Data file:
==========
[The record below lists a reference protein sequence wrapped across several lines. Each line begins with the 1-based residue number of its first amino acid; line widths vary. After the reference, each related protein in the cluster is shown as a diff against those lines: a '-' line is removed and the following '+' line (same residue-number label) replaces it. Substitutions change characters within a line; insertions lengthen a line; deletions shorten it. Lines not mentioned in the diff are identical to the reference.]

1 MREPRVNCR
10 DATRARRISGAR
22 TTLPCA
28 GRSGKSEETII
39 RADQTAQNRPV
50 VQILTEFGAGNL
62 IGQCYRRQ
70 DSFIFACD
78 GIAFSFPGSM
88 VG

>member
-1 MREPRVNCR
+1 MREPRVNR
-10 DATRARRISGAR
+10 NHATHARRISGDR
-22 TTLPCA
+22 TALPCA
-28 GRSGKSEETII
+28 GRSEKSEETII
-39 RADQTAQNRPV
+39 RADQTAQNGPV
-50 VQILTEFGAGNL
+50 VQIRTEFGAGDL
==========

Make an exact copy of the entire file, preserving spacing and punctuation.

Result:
[The record below lists a reference protein sequence wrapped across several lines. Each line begins with the 1-based residue number of its first amino acid; line widths vary. After the reference, each related protein in the cluster is shown as a diff against those lines: a '-' line is removed and the following '+' line (same residue-number label) replaces it. Substitutions change characters within a line; insertions lengthen a line; deletions shorten it. Lines not mentioned in the diff are identical to the reference.]

1 MREPRVNCR
10 DATRARRISGAR
22 TTLPCA
28 GRSGKSEETII
39 RADQTAQNRPV
50 VQILTEFGAGNL
62 IGQCYRRQ
70 DSFIFACD
78 GIAFSFPGSM
88 VG

>member
-1 MREPRVNCR
+1 MREPRVNR
-10 DATRARRISGAR
+10 NHATHARRISGDR
-22 TTLPCA
+22 TALPCA
-28 GRSGKSEETII
+28 GRSEKSEETII
-39 RADQTAQNRPV
+39 RADQTAQNGPV
-50 VQILTEFGAGNL
+50 VQIRTEFGAGDL